The thing about this is that Corbyn was elected on that agenda. He told people that was his position when he stood for the leadership of the Labour Party. But there’s always been a sullen, truculent majority of the Parliamentary Labour Party, probably about four-fifths, about the same number that gave him a no-confidence vote recently, who have been trying to make life difficult for him from the start.
A few weeks before the referendum, I was talking to Labour Party activists up in Middlesbrough. They knew that this coup was coming. They weren’t the first to mention it, but they were the ones who had the most detailed analysis. They knew a coup was coming, no matter what the referendum result was.
I said, “Surely not. That would be mad.” They don’t have a sufficient argument against him; it’s premature. There isn’t a crisis of his leadership. He’s not been doing too badly. But they were right!
The coup, however, has been premature. The plotters don’t have a strategy. They haven’t got a candidate they agree on. They don’t have any policies they’re agreed on. The only thing they’re agreed on is they want to get Corbyn out. They’ve used this argument about Brexit, about Corbyn not being sastifactorily pro-Remain, to justify the coup.
In essence, though, this too is contradictory, because they claimed that Corbyn will not allow them to make critical comments about immigration. If you’re for EU membership, and if you want to say you’re euphoric about the European Union, you cannot come out against immigration, because the whole point of the European Union, or at least one of its major points, is that it is a block in which there is a free movement of capital and a free movement of labor.
You can’t be anti-immigration if you’re in favor of the European Union. The only way you can do it is to be rhetorically anti-immigration, and what that does is it fuels the far right, because it pushes their obsessions and concerns up the agenda. It legitimizes them without doing anything about them. Obviously, that’s contradictory.
Their case against Corbyn doesn’t add up, but that’s essentially what they want. They want to try to woo working-class voters by being a bit more racist. They think that’s what will win them over. Obviously, it hasn’t worked before, they’ve tried it for years. Ed Miliband tried it, the Blairites tried it.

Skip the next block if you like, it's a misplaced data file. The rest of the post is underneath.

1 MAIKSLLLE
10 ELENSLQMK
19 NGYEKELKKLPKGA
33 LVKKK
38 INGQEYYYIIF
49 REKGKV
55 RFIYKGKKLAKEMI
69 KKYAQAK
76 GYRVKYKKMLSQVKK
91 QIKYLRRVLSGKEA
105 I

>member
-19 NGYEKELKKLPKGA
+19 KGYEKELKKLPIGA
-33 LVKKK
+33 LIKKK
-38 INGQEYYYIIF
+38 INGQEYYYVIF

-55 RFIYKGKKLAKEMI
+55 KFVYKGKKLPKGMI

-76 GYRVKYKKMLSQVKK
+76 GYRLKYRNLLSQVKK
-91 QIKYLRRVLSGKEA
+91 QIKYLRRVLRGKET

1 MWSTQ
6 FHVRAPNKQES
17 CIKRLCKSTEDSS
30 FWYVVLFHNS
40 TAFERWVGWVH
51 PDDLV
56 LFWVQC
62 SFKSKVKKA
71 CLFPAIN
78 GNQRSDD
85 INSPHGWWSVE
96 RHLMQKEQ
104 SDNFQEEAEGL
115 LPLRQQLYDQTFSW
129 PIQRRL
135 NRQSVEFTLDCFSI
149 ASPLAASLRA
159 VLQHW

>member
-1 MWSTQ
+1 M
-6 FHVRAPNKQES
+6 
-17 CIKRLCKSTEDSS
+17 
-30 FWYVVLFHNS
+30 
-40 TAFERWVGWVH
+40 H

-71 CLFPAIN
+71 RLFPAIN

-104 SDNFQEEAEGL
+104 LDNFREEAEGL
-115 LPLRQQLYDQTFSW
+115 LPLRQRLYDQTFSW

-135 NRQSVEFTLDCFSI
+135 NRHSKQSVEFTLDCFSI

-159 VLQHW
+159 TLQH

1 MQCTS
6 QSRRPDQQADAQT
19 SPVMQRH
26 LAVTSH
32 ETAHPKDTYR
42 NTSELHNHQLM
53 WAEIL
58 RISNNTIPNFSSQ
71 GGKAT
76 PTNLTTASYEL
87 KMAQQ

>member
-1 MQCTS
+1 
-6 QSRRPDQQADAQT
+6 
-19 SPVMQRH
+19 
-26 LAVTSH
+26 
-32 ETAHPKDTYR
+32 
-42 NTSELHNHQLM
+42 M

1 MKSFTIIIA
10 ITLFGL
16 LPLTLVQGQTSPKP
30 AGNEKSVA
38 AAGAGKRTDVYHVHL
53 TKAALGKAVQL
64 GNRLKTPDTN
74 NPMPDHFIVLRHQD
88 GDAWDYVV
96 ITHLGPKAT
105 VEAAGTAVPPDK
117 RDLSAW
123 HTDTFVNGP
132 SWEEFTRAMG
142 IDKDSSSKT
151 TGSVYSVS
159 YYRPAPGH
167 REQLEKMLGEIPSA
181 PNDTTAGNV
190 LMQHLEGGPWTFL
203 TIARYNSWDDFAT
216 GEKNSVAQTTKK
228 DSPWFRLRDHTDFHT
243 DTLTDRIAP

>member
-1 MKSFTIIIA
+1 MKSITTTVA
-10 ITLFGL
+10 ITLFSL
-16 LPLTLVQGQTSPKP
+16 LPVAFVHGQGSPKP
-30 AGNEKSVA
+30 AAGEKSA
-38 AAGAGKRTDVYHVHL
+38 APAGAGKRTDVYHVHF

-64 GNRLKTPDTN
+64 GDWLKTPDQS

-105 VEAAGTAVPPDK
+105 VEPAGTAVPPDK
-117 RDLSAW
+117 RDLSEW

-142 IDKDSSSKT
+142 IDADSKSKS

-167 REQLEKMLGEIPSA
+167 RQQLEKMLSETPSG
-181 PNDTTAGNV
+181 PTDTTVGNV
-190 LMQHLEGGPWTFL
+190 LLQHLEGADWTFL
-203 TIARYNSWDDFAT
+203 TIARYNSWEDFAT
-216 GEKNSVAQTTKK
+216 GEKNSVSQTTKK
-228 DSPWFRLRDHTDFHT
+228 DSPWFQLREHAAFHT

It’s never worked before, because people know when they’re being patronized, and people know when they’re being lied to, and people don’t like it. What they prefer is the real Armani. So if they want racism, they can go to UKIP or they can go to the Tories. They don’t need the Labour Party to offer them that agenda.
Jeremy Corbyn has done the best he could with a very, very weak hand. Like I say, he was propelled to power without there being a very strong left wing surrounding the party, or surrounding him. He’s done the best he could. He’s been surrounded by a belligerent opposition from the start.
He’s now in a situation where the best he can do is to reason it out. To essentially say to the coup plotters, “If you want to get me out, stand somebody. Find a candidate, agree on an agenda, and stand against me, because you’re not going to win.”
That may be complacent, because they might actually find a way to win. They might cause sufficient demoralization and despair among rank-and-file members, and among sections of the soft left, which is already beginning to happen to some extent.
They might do that, but at the moment, all the signs are that they don’t want to stand against him because they’re frightened they’re going to lose, and that’s why they’re in the papers every day, begging him to do the right thing for the party and stand down. As if they might not do the right thing for party and shut the fuck up.
It really seems like a lot of what the coup plotters have done has sort of fizzled. Do you see Corbyn at the head of the Labour Party in six months?
It kind of depends on how successful Project Despair is. Project Despair is basically, keep it stringing out, keep the chaos to the maximum, and ensure that Labour Party members begin to despair.
They know it’s unfair, they know Corbyn’s doing his best, but they just decide it’s not working and it can’t work. “What are we supposed to do? We better get somebody else instead, some sort of compromise candidate.” That only has to affect maybe 10 percent of the party membership for it to tilt the balance. It’s not impossible that they could oust him, but at the moment, they are looking pretty clueless.